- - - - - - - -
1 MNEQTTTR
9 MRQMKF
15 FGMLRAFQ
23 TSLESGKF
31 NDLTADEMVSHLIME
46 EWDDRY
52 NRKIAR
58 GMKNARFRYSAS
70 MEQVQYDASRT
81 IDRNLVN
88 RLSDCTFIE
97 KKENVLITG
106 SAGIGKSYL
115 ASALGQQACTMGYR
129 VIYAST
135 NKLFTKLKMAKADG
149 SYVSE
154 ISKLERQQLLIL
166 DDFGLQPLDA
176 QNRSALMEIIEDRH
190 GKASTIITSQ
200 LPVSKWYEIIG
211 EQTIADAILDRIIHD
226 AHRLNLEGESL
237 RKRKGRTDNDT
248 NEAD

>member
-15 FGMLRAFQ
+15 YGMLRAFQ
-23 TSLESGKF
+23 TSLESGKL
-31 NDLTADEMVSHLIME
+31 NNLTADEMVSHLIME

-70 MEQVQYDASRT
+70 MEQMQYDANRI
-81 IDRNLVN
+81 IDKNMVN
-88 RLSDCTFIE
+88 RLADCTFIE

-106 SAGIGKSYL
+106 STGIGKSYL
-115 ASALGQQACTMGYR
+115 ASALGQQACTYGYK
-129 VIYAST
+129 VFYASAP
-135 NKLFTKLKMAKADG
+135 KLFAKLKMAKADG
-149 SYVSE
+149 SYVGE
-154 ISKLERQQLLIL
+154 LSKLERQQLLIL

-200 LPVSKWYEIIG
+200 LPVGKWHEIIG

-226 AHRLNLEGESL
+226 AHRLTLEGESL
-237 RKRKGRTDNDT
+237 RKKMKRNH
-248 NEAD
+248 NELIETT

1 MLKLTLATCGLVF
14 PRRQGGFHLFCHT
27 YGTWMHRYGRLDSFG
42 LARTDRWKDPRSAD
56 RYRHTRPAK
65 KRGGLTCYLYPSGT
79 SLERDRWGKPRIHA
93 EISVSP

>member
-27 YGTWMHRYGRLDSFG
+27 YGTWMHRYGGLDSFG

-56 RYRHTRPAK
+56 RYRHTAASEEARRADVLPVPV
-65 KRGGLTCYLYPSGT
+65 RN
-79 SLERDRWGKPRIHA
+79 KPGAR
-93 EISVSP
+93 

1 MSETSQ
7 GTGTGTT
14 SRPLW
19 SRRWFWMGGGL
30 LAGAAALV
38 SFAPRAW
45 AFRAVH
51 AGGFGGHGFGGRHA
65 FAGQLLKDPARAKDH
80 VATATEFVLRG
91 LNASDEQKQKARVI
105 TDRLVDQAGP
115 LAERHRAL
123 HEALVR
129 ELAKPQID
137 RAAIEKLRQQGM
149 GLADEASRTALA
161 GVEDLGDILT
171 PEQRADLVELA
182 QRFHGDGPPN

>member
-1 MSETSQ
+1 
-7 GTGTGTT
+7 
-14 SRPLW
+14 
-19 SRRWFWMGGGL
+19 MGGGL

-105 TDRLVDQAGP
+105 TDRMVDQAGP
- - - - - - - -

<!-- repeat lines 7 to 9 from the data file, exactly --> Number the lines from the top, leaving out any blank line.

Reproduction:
52 NRKIAR
58 GMKNARFRYSAS
70 MEQVQYDASRT